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Published: August 18th 2009
My blog has been getting a bit of activity recently, perhaps due to the recent spotlight on Ghana with Obama's visit in July, perhaps just because. I've also been doing alot of thinking about Ghana, MoFA and my time overseas and thought I would post a bit of an update.
The information I gathered during my time in the Northern Region was used as a basis to help guide the continued partnership between EWB and MoFA. The roles and programs have changed over the years, and continue to grow and strengthen, but always focused on helping farmers pull themselves out of poverty. The partnership continues today with the successful ‘Agriculture as a Business’ program developed by both EWB and MoFA.
As you may have read in my past entries, for my friends in Northern Ghana, farming is more than a means to feed one’s self, its a way of life. From Tamale (the biggest city) to Tali (a tiny village) people pick up hoes, seed and machetes and head to the fields to grow their crops and their futures. Because agriculture has such a far reaching spread, it also has tremendous opportunity to transform livelihoods. Strong agricultural returns lead to increased access to healthcare, education, and the ability to achieve one’s maximum potential. I saw it with Maamie (see entry 'Farming, Dancing, Thinking') - as a single mother, she used agriculture, entrepreneurialism, and the guidance of her MoFA extension agent to build a successful small agricultural business and put her three children through secondary school.
MoFA recognizes the power of agriculture to drive similar change for those living in poverty and has asked EWB to help maximize this potential through helping to develop the Agriculture as a Business Program. The program focuses on supporting groups of farmers through the transition of agricultural entrepreneurialism. Its not providing a handout, its helping to build opportunity and potential for Ghanaians to create their own future. It’s exciting, its shown what type of impact it can have, and it works! Development experts from around the world from the Gates foundation to large multi-lateral organizations are looking at the work of MoFA and EWB to better understand what it means to build on strengths of stakeholders and create change from the bottom up. You can read more about the Agriculture as a Business Program here: http://www.grandriver.ewb.ca/agriculture-business-program-1
I had many questions while I was in Ghana asking what people could do to help out and I tried the best I could to provide answers and suggestions. Right now however, its never been easier. I am working with the local chapter of EWB here in Kitchener-Waterloo, Ontario and we are actively supporting and excited about the Agriculture as a Business Program run by MoFA with support from EWB. Currently we have one volunteer who is in Ghana working as a consultant with the Ministry of Food and Agriculture. You can read about her adventures here: http://ghanaliz.blogspot.com/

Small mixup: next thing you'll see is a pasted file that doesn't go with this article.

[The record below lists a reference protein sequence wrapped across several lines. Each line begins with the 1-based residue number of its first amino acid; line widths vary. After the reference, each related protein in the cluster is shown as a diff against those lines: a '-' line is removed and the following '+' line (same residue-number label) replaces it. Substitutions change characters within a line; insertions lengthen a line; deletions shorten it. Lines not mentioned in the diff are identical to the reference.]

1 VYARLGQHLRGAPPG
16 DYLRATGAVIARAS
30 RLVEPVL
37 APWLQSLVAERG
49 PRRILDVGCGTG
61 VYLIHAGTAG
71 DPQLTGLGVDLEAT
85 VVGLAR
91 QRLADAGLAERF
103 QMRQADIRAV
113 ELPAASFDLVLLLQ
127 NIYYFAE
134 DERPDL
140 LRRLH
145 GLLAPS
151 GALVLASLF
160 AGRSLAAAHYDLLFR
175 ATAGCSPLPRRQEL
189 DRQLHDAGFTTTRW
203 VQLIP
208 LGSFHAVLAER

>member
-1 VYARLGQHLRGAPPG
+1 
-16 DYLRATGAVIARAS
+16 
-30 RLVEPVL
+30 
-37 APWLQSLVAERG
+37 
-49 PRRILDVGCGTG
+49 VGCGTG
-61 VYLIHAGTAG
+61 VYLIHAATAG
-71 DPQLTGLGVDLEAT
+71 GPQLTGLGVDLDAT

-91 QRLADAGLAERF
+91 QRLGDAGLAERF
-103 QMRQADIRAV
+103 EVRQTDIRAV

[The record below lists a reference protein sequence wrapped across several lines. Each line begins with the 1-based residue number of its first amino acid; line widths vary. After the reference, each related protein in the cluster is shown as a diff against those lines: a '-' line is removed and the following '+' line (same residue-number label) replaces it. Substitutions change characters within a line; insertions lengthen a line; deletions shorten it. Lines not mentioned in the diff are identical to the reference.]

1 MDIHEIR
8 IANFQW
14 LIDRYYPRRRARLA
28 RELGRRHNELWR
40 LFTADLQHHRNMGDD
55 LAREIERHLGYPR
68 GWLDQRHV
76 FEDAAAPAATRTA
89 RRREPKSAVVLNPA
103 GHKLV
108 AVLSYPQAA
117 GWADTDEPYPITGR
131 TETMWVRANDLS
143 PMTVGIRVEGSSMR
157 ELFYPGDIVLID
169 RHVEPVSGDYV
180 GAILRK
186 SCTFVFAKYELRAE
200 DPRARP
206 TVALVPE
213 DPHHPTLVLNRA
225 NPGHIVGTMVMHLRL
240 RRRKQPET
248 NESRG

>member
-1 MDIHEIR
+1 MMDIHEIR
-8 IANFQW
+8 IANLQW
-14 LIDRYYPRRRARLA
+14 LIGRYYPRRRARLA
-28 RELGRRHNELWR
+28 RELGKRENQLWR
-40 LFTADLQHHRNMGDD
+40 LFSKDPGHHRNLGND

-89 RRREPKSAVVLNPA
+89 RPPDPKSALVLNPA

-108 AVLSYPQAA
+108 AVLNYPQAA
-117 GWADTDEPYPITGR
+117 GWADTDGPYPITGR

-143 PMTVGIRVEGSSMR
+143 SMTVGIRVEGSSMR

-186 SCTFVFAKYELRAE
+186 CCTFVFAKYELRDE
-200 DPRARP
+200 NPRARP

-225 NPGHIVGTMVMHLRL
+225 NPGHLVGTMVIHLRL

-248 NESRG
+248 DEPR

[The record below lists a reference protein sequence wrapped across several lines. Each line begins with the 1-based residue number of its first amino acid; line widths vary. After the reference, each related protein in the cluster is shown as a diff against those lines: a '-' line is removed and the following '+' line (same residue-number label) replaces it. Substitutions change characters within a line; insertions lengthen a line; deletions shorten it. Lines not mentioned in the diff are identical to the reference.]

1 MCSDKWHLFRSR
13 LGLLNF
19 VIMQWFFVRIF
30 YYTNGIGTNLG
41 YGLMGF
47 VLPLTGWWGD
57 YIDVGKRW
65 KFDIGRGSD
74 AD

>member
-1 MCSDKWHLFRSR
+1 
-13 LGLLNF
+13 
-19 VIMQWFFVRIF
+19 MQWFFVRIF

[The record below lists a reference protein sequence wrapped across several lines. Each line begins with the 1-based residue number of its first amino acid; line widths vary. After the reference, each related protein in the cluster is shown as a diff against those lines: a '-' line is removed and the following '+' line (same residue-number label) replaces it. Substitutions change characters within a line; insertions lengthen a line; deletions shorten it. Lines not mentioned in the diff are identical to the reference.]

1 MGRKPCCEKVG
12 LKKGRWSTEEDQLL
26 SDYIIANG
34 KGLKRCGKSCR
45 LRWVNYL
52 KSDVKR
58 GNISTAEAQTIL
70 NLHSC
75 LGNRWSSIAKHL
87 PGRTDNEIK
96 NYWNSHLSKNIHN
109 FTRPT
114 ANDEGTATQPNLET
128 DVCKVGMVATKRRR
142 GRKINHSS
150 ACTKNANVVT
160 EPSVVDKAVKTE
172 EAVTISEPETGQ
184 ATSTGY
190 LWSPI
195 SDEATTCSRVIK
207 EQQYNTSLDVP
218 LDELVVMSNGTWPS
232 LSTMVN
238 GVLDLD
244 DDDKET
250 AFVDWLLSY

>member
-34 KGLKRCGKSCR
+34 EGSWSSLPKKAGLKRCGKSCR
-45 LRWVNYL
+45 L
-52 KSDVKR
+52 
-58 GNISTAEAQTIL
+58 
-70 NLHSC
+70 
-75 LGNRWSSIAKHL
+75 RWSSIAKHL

You can donate directly to the Agriculture as a Business program through the EWB - Grand River, here: www.grandriver.ewb.ca/donate
Alternately, on Tuesday August 25, 2009, I will be jumping on a treadle pump in Waterloo Town Square to raise funds and awareness about the program. You can learn more about my efforts and sponsor me here: http://grandriver.ewb.ca/pumpathon/Alyssa
One last story to leave you with, I returned to Canada from Ghana just after Hurricane Katrina hit Louisiana four years ago. It provided an interesting back drop to the ongoing struggle I was facing due to some of the stark discrepancies between Ghanaian and Canadian societies. In the midst of this ongoing internal battle, I received an email from a friend who was in Ghana. In it, she mentioned something that I have to admit (as corny as it sounds) brought a tear to my eye. My old coworkers had decided to take up a collection to help support those affected by the hurricane in the USA. After having just spent 4 months working side by side with them, I knew that they were all already stretched to the limit, but somehow they each had found just a little more to contribute to those who were in need. Here I was, struggling to figure out why they had so little compared to those around me who seemed to have so much, and yet there they were, giving even more. To me it was a wake up call and has defined what it means to be a global citizen. It didn’t matter where they were from, what struggles they were facing, or how much they had themselves: my friends in Ghana saw an opportunity to help and they acted on it. No matter the size or amount, they recognized that by doing something they were joining a greater movement and together the many small actions could have enormous impact. Think about what type of world this would be if we all followed that lead.
Right now, we (you, me, all my friends in Canada) have the opportunity to return the favour. I hope you can help me do so.
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